Research has consistently shown that when employees feel empowered, they have higher job performance, job satisfaction, and commitment to the organization.
Many leaders seek to empower their employees by delegating authority and decision-making, sharing information, and asking for their input. But recent research from the Harvard Business Review suggests that this mode of leadership only works in motivating specific types of performance and particular kinds of employees. “Empowering” leaders should understand those nuances, and where they can be most effective.
Harvard Business Review (HBR) conducted a meta-analysis of all available field experiments on leaders who empower subordinates – analyzing the results of 105 studies, including data from over 30,000 employees from 30 countries. The results were published in the Journal of Organizational Behavior. HBR looked at whether an empowering leadership style was connected to improved performance, and examined whether that was true of different types of performance like routine task performance, organizational citizenship behavior, and creativity. They also examine several mechanisms that could explain how this type of leadership might translate into better job performance – for instance, was the impact caused by elevated feelings of empowerment, or by higher trust in one’s leader?
HBR’s analysis showed a few key results: first, leaders that pursue an empowering strategy in the workplace are much more effective at influencing employee creativity and citizenship behavior (i.e., behavior that is not formally recognized or rewarded like helping coworkers or attending work functions that aren’t mandatory) than routine task performance. Second, by empowering their employees, these leaders are also more likely to be trusted by their subordinates, compared to leaders who do not empower their employees. Finally, leaders who empowered employees were more effective at influencing employee performance in Eastern, compared to Western, cultures, and they had a more positive impact on employees who had less experience working in their organizations.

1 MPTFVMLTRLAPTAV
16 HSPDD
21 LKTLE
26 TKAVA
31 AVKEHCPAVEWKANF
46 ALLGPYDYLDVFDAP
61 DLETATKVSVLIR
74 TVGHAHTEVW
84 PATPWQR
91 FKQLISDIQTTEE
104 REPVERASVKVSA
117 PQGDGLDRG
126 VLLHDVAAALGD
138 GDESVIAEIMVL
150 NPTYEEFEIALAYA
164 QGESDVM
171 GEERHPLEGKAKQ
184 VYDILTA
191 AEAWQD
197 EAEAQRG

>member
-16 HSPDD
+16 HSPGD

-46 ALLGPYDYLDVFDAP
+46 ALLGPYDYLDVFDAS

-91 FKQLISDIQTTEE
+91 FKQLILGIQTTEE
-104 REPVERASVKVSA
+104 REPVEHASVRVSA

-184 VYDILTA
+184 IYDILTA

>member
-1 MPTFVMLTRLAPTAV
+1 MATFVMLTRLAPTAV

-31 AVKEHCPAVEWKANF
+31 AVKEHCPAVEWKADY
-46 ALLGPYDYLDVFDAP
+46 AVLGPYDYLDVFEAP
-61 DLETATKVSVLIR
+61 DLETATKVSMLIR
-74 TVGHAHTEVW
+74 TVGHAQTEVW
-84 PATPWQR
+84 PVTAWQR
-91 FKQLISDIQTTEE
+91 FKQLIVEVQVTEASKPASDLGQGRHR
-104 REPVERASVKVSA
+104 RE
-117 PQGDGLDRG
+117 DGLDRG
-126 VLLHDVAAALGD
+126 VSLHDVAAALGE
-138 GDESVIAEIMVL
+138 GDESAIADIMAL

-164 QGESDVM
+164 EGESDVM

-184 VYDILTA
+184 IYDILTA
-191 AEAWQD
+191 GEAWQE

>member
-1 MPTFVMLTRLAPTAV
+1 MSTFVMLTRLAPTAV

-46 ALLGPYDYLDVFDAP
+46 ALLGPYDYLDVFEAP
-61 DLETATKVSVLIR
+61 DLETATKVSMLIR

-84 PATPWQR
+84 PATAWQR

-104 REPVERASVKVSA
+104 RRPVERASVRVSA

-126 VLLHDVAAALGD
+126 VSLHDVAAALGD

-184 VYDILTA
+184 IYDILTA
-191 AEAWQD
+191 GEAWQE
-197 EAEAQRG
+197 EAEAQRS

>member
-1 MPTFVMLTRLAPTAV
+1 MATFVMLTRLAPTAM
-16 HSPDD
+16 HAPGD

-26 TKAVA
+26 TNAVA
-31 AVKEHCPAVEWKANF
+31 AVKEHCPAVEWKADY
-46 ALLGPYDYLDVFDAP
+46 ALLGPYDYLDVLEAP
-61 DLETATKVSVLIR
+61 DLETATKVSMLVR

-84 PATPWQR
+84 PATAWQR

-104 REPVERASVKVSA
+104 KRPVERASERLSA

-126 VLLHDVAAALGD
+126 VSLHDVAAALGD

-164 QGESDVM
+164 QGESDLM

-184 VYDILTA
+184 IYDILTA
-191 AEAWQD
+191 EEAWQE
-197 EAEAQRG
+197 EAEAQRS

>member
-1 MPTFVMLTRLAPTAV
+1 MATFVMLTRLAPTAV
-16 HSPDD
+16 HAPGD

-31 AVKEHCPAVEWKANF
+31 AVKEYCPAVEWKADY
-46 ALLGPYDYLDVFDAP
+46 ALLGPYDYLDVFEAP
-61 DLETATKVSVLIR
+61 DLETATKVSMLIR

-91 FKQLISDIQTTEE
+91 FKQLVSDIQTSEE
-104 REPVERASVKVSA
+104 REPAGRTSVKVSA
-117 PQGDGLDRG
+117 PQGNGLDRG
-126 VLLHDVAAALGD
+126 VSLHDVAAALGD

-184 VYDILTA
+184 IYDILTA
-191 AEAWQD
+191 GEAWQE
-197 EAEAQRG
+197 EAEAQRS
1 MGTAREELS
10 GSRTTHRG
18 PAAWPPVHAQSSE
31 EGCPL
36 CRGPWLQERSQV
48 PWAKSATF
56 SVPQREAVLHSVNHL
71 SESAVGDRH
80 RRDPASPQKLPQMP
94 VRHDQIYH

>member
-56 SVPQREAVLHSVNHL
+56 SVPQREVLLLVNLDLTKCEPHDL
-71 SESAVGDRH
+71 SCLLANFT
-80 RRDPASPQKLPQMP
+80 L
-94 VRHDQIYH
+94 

Empowering leaders had more creative and helpful employees.
HBR’s meta-analysis analyzed the effects of leaders rated as more empowering by their subordinates and compared them with those rated as less empowering. Leaders perceived as more empowering delegated authority to their employees more often, asked for their input, and encouraged independent decision-making. Furthermore, they had more employees who were rated by colleagues as highly creative and good organizational citizens. This outcome suggests that this specific mode of leadership promotes the generation of original ideas and new ways of doing things, supporting others in the workplace, volunteering for extra assignments, and a willingness to support their organization outside of an official capacity.
HBR found two psychological processes responsible for these. First, employees with managers who were more empowering were actually more likely to feel empowered at work – they experienced a greater sense of independence and control in their work, their jobs had more meaning to them, and their workplace efforts aligned with their values. Those employees also reported that they felt competent in their abilities and able to make a difference. That sense of empowerment explained the impact of such leaders on both employee creativity and citizenship behavior. Empowered employees are more likely to be powerful, confident individuals, who are committed to meaningful goals and demonstrate initiative and creativity to achieve them.